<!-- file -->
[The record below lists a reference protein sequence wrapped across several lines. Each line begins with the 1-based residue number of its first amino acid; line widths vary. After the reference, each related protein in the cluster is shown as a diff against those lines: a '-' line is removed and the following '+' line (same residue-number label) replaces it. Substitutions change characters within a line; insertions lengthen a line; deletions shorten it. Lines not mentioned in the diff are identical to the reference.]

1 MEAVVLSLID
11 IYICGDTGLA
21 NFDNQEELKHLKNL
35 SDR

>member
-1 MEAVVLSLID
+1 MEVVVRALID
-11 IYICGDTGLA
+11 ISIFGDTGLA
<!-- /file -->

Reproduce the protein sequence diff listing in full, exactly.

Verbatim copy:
[The record below lists a reference protein sequence wrapped across several lines. Each line begins with the 1-based residue number of its first amino acid; line widths vary. After the reference, each related protein in the cluster is shown as a diff against those lines: a '-' line is removed and the following '+' line (same residue-number label) replaces it. Substitutions change characters within a line; insertions lengthen a line; deletions shorten it. Lines not mentioned in the diff are identical to the reference.]

1 MEAVVLSLID
11 IYICGDTGLA
21 NFDNQEELKHLKNL
35 SDR

>member
-1 MEAVVLSLID
+1 MEVVVRALID
-11 IYICGDTGLA
+11 ISIFGDTGLA